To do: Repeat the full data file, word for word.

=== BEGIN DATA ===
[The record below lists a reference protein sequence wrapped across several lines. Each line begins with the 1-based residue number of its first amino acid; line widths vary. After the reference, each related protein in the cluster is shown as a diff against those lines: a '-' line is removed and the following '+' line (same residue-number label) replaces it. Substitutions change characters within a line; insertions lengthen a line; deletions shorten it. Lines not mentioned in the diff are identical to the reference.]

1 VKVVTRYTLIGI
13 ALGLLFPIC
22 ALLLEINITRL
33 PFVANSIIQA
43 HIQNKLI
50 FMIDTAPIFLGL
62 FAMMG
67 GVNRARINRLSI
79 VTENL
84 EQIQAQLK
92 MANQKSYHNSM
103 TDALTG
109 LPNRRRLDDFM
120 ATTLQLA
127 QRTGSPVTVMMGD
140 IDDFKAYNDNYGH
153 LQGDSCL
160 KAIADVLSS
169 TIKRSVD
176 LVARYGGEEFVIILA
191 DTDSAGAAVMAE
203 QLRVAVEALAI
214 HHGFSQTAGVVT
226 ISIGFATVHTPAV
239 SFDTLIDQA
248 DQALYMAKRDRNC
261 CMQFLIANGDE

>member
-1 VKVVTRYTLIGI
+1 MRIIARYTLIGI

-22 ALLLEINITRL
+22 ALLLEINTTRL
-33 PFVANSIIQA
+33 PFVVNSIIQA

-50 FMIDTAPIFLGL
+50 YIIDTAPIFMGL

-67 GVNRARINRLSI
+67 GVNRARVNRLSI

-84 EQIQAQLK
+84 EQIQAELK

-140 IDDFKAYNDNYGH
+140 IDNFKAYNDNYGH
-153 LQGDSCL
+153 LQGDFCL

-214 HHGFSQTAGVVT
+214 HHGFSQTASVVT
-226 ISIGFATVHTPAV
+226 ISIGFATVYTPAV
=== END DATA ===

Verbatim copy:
[The record below lists a reference protein sequence wrapped across several lines. Each line begins with the 1-based residue number of its first amino acid; line widths vary. After the reference, each related protein in the cluster is shown as a diff against those lines: a '-' line is removed and the following '+' line (same residue-number label) replaces it. Substitutions change characters within a line; insertions lengthen a line; deletions shorten it. Lines not mentioned in the diff are identical to the reference.]

1 VKVVTRYTLIGI
13 ALGLLFPIC
22 ALLLEINITRL
33 PFVANSIIQA
43 HIQNKLI
50 FMIDTAPIFLGL
62 FAMMG
67 GVNRARINRLSI
79 VTENL
84 EQIQAQLK
92 MANQKSYHNSM
103 TDALTG
109 LPNRRRLDDFM
120 ATTLQLA
127 QRTGSPVTVMMGD
140 IDDFKAYNDNYGH
153 LQGDSCL
160 KAIADVLSS
169 TIKRSVD
176 LVARYGGEEFVIILA
191 DTDSAGAAVMAE
203 QLRVAVEALAI
214 HHGFSQTAGVVT
226 ISIGFATVHTPAV
239 SFDTLIDQA
248 DQALYMAKRDRNC
261 CMQFLIANGDE

>member
-1 VKVVTRYTLIGI
+1 MRIIARYTLIGI

-22 ALLLEINITRL
+22 ALLLEINTTRL
-33 PFVANSIIQA
+33 PFVVNSIIQA

-50 FMIDTAPIFLGL
+50 YIIDTAPIFMGL

-67 GVNRARINRLSI
+67 GVNRARVNRLSI

-84 EQIQAQLK
+84 EQIQAELK

-140 IDDFKAYNDNYGH
+140 IDNFKAYNDNYGH
-153 LQGDSCL
+153 LQGDFCL

-214 HHGFSQTAGVVT
+214 HHGFSQTASVVT
-226 ISIGFATVHTPAV
+226 ISIGFATVYTPAV